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SPRINGFIELD, Illinois, January 5, 2016 (LifeSiteNews) – The Catholic bishop of Springfield, Illinois, has corrected public statements made by a homosexual activist and the archbishop of Chicago that conflict with Canon Law.

Individuals living in adulterous and same-sex unions desiring Communion must repent and be absolved of their sins, while also resolving to amend their lives, said Bishop Thomas Paprocki. He also said that subjective conscience would not meet the criteria for receiving Communion.

“According to the canon law of the Catholic Church, Canon 916 directs those ‘conscious of grave sin’ to refrain from receiving Holy Communion,” Bishop Paprocki said in a December 26 opinion piece for the State Journal-Register. “Individuals must form their consciences in accord with Church teaching.”

“Conscience assesses how a person’s concrete action in a given situation accords with Church teaching,” he wrote, “not to determine whether one agrees with or accepts Church teaching in the first place.”

The Springfield bishop was responding to a letter to the editor from John Freml, Springfield leader for Call to Action, a dissident group excommunicated by the Vatican, and homosexual activist group Equally Blessed.

In the December 20 letter, Freml praised statements made by Chicago Archbishop Blase Cupich, in which the archbishop said Catholics in irregular situations, referring to individuals in homosexual unions and those who are divorced and civilly remarried, could receive Communion when they “are in good conscience, working with a spiritual director.”

“Conservative church leaders often imply that a correctly formed conscience is always in harmony with what the hierarchy teaches, but this is simply not the case,” Freml said in his letter. “In fact, the church has a rich history of saints who have stood up to church leaders in good conscience.”

Freml concluded by encouraging those who had been refraining from Communion to approach for the sacrament with a selective reading of Christ’s words at the Last Supper: “Take this, all of you, and eat it.” Freml then stated, “Remember that Jesus welcomed everyone to the table without condition, even Judas.”

Bishop Paprocki directed his letter to Freml, however his correction implicitly rebuke the statements by Archbishop Cupich as well.

Archbishop Blase Cupich earlier advocated admittance to Communion for homosexual couples during October’s Ordinary Synod on the Family in Rome, saying in an impromptu press conference that the conscience is “inviolable,” and thus that he thinks divorced and remarried couples could be admitted to the sacraments if they have “come to a decision” to do so “in good conscience.” The archbishop said this same reasoning would also apply to gay couples when responding to a follow-up question.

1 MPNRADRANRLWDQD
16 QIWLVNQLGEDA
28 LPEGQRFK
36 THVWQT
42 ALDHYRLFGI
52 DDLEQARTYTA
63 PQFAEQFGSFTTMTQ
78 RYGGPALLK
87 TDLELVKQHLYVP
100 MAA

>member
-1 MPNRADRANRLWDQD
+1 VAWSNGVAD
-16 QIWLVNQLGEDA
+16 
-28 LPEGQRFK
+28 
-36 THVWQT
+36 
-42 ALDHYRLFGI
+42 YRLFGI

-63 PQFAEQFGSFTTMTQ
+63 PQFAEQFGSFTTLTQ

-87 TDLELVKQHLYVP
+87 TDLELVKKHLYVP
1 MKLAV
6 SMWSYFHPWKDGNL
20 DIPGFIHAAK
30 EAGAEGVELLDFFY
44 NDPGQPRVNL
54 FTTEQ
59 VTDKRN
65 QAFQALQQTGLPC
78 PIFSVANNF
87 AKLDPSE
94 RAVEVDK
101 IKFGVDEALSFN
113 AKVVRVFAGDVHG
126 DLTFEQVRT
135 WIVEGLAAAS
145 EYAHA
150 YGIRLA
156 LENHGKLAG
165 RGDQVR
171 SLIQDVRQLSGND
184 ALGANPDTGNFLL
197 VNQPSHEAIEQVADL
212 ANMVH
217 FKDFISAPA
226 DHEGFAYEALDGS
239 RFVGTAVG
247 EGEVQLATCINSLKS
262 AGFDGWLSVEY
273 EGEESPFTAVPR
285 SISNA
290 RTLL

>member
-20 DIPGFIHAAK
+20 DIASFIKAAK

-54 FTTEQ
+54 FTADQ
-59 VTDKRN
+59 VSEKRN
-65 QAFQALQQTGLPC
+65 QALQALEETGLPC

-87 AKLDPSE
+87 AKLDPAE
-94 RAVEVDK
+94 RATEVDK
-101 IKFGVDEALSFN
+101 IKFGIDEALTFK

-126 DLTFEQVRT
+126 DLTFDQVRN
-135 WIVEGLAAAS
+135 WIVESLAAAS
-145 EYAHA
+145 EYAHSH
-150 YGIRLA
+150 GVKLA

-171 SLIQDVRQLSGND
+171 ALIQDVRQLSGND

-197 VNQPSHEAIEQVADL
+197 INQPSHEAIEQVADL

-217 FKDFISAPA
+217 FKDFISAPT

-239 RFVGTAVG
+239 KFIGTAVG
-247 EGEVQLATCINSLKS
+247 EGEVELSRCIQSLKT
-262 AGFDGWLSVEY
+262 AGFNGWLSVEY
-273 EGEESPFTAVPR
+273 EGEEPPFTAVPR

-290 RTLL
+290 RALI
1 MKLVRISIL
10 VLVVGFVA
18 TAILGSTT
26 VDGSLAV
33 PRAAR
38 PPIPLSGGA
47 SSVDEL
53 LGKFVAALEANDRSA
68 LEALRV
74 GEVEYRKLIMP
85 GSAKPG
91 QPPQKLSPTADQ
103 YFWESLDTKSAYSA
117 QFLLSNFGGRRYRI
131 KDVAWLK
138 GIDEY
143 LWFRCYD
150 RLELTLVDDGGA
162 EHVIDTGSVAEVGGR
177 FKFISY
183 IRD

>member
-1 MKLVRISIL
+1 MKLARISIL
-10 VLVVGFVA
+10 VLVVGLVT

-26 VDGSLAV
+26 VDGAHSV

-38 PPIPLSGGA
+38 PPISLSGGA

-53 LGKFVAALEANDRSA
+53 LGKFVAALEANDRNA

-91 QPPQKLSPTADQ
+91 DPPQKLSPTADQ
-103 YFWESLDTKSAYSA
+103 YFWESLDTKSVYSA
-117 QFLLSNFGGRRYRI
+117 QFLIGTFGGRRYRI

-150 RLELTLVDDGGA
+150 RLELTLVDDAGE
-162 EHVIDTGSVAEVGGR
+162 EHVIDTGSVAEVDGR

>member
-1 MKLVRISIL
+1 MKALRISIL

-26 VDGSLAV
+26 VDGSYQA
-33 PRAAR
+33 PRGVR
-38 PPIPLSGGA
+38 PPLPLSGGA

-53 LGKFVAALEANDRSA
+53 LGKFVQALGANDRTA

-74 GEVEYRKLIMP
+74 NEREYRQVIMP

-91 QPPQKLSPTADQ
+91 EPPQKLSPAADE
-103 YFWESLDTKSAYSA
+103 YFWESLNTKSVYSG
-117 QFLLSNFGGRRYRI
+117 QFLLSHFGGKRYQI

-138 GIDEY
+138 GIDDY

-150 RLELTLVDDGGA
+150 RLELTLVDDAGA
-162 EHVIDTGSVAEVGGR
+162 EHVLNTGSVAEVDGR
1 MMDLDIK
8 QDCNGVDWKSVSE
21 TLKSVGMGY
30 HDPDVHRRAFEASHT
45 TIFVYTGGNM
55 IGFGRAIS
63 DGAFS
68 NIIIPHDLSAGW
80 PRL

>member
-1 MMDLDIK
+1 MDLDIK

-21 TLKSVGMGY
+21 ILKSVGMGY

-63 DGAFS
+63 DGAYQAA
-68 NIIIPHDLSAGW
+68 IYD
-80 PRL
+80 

The archbishop voiced this same opinion again in a December interview with the local ABC affiliate, though qualifying his remarks in light of the Synod’s final report, that every person’s conscience must be formed “according to the teaching of the Catholic Church.”

In addition to advocating that Communion be given to individuals in “irregular” situations, Archbishop Cupich has down played the significance of the Planned Parenthood human remain trafficking scandal, said Communion for pro-abortion politicians was a good thing, and while bishop of Spokane, had forbidden his priests and seminarians from taking part in the 40 Days for Life vigil.

Bishop Paprocki, who has been an ardent defender of the Church’s teaching, said it was important to set the record straight about Freml’s incorrect statements regarding the comments made by Archbishop Cupich.

Paprocki wrote, “[Freml] notes that Archbishop Blase Cupich of Chicago has said that people in ‘irregular’ situations, such as those who are divorced and civilly remarried and those who are in same-sex government marriages, should work with a spiritual director to come to a decision ‘in good conscience’ about receiving Holy Communion.”

“Of course, those who are in ‘irregular situations’ should talk to a qualified spiritual director or a priest in the context of sacramental confession,” Paprocki explained, “but forming a ‘good conscience’ means that they will recognize and repent of their sins, resolve to reform their lives in accord with Christ’s teachings and receive absolution in the Sacrament of Reconciliation before receiving Holy Communion.”

The bishop went on to clarify that while Canon 916 instructs those “conscious of grave sin” to refrain from taking Communion, Canon 915 obliges ministers of the sacrament to withhold it, “not from ‘sinners’ per se (since no one can read the state of another person’s soul),” he said, “but rather, from those who ‘obstinately persist in manifest grave sin.’”

The bishop then clarified that in withholding Communion from those whose conduct is designated in Canon 915, the minister is not assessing personal “worthiness,” but instead acting in accord with a long-standing sacramental discipline intended to protect the Sacrament from sacrilege and also guard the faith community from the scandal resulting from someone’s public conduct that is in conflict with the teachings of Jesus Christ.

“Thus, when Mr. Freml says that people may receive Holy Communion in such cases ‘even when the church hierarchy says that they should not,’ this is simply not true,” said Bishop Paprocki. “It is true that Jesus welcomes everyone. But as Jesus said at the last supper, so we say in the Eucharistic prayer at Mass, Jesus poured out his blood ‘for you and for many,’ since not everyone accepts what Christ offers, just as Judas did not accept what Christ offered him.”